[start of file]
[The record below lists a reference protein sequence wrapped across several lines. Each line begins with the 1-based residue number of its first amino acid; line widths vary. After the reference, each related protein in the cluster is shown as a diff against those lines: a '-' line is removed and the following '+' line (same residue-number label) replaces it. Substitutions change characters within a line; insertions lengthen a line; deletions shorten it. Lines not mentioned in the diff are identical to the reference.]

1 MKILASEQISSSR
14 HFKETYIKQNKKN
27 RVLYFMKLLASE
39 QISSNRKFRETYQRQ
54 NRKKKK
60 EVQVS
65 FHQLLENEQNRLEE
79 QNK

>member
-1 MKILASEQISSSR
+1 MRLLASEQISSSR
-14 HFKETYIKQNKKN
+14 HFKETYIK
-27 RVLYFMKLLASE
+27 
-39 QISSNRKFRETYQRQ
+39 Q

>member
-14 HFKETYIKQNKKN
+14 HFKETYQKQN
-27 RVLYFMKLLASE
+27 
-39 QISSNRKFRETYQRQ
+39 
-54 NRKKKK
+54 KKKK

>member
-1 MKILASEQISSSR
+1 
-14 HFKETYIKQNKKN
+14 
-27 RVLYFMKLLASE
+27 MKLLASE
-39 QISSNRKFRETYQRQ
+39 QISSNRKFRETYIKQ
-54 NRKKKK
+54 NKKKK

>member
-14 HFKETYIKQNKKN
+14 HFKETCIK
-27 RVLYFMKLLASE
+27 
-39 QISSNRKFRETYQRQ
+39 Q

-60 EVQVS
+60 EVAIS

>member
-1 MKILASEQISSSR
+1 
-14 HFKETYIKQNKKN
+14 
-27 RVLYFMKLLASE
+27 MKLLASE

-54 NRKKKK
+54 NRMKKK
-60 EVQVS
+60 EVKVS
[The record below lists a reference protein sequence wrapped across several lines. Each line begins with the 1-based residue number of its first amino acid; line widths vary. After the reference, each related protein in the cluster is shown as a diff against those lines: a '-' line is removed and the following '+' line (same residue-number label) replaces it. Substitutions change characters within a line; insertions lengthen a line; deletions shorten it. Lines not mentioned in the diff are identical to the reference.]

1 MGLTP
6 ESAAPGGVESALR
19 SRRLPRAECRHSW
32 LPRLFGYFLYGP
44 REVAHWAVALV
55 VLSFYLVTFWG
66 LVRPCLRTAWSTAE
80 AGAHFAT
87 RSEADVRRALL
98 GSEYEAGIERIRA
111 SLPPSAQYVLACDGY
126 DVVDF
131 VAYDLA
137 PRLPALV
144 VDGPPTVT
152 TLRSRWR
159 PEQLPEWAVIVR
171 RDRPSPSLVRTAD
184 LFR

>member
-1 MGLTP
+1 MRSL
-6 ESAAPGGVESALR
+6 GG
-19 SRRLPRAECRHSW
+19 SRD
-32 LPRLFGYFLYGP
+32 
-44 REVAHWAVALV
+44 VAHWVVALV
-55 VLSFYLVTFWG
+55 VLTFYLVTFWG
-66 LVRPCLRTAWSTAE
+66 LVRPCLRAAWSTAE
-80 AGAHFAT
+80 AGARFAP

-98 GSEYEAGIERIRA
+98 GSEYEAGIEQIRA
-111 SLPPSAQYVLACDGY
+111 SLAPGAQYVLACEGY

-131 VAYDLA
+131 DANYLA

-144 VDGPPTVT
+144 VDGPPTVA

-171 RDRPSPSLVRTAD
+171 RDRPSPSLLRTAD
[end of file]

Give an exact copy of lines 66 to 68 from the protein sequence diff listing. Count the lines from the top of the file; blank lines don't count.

66 LVRPCLRTAWSTAE
80 AGAHFAT
87 RSEADVRRALL